Jurors hear opening statements, view crime scene, on first day of Concord double murder trial
The trial of Logan Clegg, who is accused of killing a married Concord couple on a wooded walking trail near their apartment in April 2022, began Tuesday with opening statements and a visit to the stretch of forest where the victims were found shot.
The seemingly random nature of the killing of Stephen and Wendy Reid launched a six-month manhunt and rattled the community. Clegg was ultimately traced to South Burlington, Vermont after authorities pieced together surveillance footage from a shopping center near the woods where he was living in a tent, along with receipts from a local Walmart and Shaw's.
Clegg’s lawyers argue there is no motive, no DNA linking him to the crime scene, and no ballistics confirming the gun he carried around in a black backpack matched the shell casings and bullet fragments found on the trails near where the Reids’ bodies were found.
Clegg, an itinerant loner with a preference for Mountain Dew soda — police say dozens of cans were found in the woods near his tent — appeared in court Tuesday wearing a blue shirt and black jeans. He sat quietly while prosecutors used their opening statement to paint a picture of a furtive killer who used a string of fake names to keep out of reach of authorities.
“In the end it doesn’t matter what you call him: Arthur Kelly, Denton Kelly, Peter Black. What you will know at the end of trial is that he is all the same person: Logan Clegg,” Meghan Hagaman, assistant attorney general with the New Hampshire Department of Justice, told jurors. “The same one and only person who is responsible for the murders of Stephen and Wendy Reid.”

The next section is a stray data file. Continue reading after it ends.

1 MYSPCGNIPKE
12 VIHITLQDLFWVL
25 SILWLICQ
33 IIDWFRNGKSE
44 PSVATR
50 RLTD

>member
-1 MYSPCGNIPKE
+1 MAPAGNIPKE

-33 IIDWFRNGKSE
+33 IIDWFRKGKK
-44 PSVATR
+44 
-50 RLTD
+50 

Clegg was interviewed by police at his tent site shortly after a missing persons report was filed on the Reids when Stephen failed to arrive at a regular tennis match. That was the last time authorities would see Clegg until he was traced to Vermont six months later. He was arrested in a local library there with a fake Romanian passport and more than $7,000 in cash. Clegg had purchased a one-way plane ticket to Berlin, Germany.
Months of surveillance footage reviewed by police showed Clegg frequented a Walmart and Shaw's supermarket just across Loudon Road from his tent site. He purchased propane tanks used to heat his tent in the winter, and a large amount of soda. Before authorities pieced together his identity, he was referred to by law enforcement as the “Mountain Dew Man,” according to court documents.
Clegg’s attorneys admit that he was hiding from authorities due to an outstanding warrant in Utah, where he had fled after allegedly stealing a firearm. But they told jurors there was scant other evidence linking him to the murder.
“The real evidence, the evidence of the shooting, shows that they did get the wrong man,” Caroline Smith, his public defender, told jurors. “The timing of events shows that it was not Logan Clegg. The investigation of the crime scene shows that it was not Logan Clegg, and the science shows that it was not Logan Clegg.”
Smith said no DNA found at the scene of the murder conclusively pointed to Clegg, and ballistics also failed to link the gun in his possession to the shell casings eventually found in the woods.
Jurors, along with Clegg, court staff and reporters, spent Tuesday afternoon walking in those woods, with attorneys for both the prosecution and the defense pointing out landmarks including where the Reids were believed to have been shot and a depression an estimated 50 yards off the trail where their bodies were dragged and hidden under debris.
On Wednesday, prosecutors will begin calling witnesses in a trial expected to last at least three weeks. If he’s found guilty on second degree murder charges, Clegg faces a possible life sentence.